“Blessed are those who have learned to acclaim you,

who walk in the light of your presence, O Lord. They rejoice in your name all day long;

they exult in your righteousness.

For you are their glory and strength.”

–Psalm 89:15-17a)


Collecting faith-building quotes can also contribute to a positive outlook. For example:


“He is beneath me as my foundation, beside me as my friend,

within me as my life. There’s no need to worry about limited visibility.”

–Barbara Johnson


  • Gratitude, not grievances.




“Our words are the evidence of the state of our hearts

as surely as the taste of the water

is an evidence of the state of the spring.”

– J. C. Ryle (3)


That includes the words I speak only in my mind. Silent prayers of gratitude to God will bolster my faith; rehashing the challenges I face will weaken it.


  • Affirmation of truth, not doubts.


Isaiah 41:10 might be a good place to begin.




Am I feeling afraid and alone? God says, “Do not fear; I am with you.”

Am I plagued by worries and what-ifs? God says, “Do not anxiously look about you, for I am your God.”

Do I feel weak and helpless? God says, “I will strengthen you, surely I will help you, surely I will uphold you with my righteous right hand.”


  • Pressing on, not giving up.




Exercising my faith will move me forward; giving in to despair will bring me to a dead stop.

But just how do I move forward by faith? Philip Yancey says, simply respond to the next task that lies before me (4)—in a faith-directed manner. That might include making the bed while humming a praise song, sending the kids to school with hugs and a prayer, entering the office with cheerful greetings and a smile.

That monstrous problem may not be solved yet, but positive action while I wait will affirm my faith: God is at work; I can rest in his supreme competency. (That’s easier-said-than-done for me. I must continually reset my mind and spirit on him and the truth of his Word.)


  • Confidence, not discouragement.



Yes, I may be stymied by the circumstances facing me now. And who knows what will happen tomorrow? But you and I do know the One in charge!

He is:

Almighty (Revelation 11:17)

All-wise (Romans 11:33)

An immovable pillar of strength (Psalm 46:1-2)

Rich in love (Psalm 103:6)

Sovereign (Psalm 22:28)

Gracious (Exodus 34:6)

Trustworthy (2 Samuel 7:28)

Our Provider (Philippians 4:19)

Our Protector (Psalm 32:7)*

Our Guide (Psalm 48:14)

Perhaps our exercise of faith should begin with attribute stretches—stretching the mind and spirit with a character-review of the One in whom we trust, to build our muscles of confidence and strength.


*Protection sometimes comes through trouble rather than from trouble. If God chooses to bring us through, he provides the wisdom and fortitude necessary.   Either way, the outcome is always for his glory.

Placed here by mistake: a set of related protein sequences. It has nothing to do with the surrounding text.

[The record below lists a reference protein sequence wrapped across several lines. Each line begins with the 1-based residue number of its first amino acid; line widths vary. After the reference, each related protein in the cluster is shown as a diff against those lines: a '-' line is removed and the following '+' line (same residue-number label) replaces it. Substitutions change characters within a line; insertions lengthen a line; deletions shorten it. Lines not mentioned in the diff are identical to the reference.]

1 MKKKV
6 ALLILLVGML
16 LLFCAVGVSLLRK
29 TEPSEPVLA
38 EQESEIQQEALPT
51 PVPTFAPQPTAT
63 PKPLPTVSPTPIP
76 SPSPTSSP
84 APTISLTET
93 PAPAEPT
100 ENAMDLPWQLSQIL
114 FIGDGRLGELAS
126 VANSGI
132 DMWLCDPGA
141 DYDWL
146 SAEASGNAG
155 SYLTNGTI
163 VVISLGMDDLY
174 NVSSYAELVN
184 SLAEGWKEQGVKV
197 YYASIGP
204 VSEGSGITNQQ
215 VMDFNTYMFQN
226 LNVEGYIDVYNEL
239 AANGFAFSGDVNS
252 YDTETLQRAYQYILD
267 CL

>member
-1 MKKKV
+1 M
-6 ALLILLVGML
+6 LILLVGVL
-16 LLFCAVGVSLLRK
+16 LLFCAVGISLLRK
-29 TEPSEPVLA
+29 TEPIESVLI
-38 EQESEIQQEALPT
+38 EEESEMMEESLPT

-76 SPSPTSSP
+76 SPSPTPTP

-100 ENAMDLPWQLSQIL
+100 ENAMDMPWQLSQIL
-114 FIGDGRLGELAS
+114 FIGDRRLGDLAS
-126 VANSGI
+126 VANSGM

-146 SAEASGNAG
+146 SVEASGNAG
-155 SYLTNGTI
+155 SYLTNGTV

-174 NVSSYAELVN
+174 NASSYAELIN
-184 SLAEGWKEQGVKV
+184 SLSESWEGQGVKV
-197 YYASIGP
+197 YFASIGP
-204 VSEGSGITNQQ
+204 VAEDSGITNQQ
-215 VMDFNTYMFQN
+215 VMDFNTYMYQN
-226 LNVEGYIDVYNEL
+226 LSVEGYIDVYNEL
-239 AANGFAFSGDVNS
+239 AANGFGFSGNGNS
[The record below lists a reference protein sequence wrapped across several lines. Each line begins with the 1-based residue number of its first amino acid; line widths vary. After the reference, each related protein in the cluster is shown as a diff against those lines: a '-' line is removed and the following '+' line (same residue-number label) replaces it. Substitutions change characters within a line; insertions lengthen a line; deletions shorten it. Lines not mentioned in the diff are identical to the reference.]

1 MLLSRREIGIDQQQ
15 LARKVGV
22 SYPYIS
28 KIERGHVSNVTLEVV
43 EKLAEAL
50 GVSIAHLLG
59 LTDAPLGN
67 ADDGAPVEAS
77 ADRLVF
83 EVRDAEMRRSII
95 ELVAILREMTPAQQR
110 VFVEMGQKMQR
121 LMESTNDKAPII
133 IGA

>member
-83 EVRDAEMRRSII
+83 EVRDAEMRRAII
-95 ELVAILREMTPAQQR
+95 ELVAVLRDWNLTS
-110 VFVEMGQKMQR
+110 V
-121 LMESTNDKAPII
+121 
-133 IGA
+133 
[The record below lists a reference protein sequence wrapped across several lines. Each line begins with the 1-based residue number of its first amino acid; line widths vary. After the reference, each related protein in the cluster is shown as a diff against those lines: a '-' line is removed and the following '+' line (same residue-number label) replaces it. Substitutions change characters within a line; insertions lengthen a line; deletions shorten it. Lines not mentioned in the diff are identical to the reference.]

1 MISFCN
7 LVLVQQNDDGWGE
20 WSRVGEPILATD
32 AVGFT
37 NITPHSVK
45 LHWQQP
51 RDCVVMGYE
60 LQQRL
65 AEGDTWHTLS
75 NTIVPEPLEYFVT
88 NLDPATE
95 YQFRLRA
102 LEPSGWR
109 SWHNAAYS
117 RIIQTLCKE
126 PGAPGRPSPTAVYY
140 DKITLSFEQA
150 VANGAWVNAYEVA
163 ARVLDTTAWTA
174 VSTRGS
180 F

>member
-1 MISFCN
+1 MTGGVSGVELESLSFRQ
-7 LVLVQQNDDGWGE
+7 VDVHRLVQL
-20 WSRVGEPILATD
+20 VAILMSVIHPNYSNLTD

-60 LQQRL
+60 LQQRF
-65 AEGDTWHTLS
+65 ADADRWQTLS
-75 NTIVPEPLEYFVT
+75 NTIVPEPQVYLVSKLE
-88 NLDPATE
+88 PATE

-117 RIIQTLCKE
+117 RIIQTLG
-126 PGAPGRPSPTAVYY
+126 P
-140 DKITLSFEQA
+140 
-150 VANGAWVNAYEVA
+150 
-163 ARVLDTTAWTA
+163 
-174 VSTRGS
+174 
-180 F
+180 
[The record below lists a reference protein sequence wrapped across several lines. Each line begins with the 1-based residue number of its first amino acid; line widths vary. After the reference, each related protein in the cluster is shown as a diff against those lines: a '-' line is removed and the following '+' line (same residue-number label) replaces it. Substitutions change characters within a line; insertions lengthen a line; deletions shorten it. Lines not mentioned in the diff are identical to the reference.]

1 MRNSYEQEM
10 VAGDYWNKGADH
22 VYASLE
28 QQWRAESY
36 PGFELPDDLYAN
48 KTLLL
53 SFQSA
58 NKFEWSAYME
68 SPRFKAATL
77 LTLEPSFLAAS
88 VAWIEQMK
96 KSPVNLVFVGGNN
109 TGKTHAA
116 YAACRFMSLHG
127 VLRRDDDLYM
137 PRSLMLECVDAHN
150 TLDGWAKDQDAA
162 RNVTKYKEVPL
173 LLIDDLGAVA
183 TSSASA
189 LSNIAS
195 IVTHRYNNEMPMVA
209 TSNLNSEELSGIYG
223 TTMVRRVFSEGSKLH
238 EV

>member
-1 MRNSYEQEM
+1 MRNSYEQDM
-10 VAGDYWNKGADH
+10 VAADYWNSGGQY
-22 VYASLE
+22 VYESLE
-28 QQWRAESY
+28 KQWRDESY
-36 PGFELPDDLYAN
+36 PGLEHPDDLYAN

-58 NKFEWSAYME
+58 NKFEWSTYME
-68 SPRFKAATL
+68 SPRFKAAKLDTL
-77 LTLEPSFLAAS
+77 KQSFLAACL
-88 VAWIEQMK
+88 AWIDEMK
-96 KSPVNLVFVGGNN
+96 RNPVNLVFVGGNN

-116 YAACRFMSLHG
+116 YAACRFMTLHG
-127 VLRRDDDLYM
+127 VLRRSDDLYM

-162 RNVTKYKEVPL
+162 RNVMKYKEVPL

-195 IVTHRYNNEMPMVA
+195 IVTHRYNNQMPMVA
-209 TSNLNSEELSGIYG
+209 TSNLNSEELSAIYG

1. Grace for the Moment, p70.
  2. Thrive, Don’t Simply Survive, p93
  3. Same as above, p. 130
  4. Every Day Light , p. 253.
  5. Grace Notes, p233.


What evidence of faith have you witnessed in others or recognized in yourself? Please share in the Comments section below!


(Art & photo credits:  www.etsy.com; http://www.pinterest.com; http://www.allpoetry.com; http://www.turnbacktogod.com; http://www.godinterest.com; http://www.pinterest.com (2).

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The view out our windows has not been inspiring of late.

Swaths of flat gray clouds hover overhead, sometimes dipping low to drape gauze in the treetops.



Tangles of bare tree branches claw at the sky.

And where flowers swayed in the sunshine last summer, straggly twigs stand forlornly, grieving their former beauty.

But amidst all this gloom and dormancy, God is at work–behind the scenes.

For example:

  1. Many plants require a season of rest.

All summer long perennials labor to create flowers that in turn attract pollinators. They also spend the long, warm days developing seeds, in preparation for the following spring.

Come fall, these plants pour their energy into root growth.

Now, during the quiet winter months of inactivity, they enjoy a much-needed rest.



(One of our hydrangea bushes at rest!)


  1. Plants benefit from snow.

The soft covering (with its air pockets between the flakes) insulates plants from the harm of frigid temperatures.

Melting snow in spring provides the extra hydration plants need for the accelerated growth process of the season.




  1. Seeds benefit from snow.

A period of moist, cold weather is essential for some varieties of seeds to germinate in the spring.


Winter is not a mistake, a season God forgot to adorn. Winter has purpose.

It’s just that we can’t see what he’s up to.

But come spring? Then we’ll see the benefits of winter in a magnificent display of glorious splendor!




Perhaps you are enduring a season of winter in the circumstances of your life.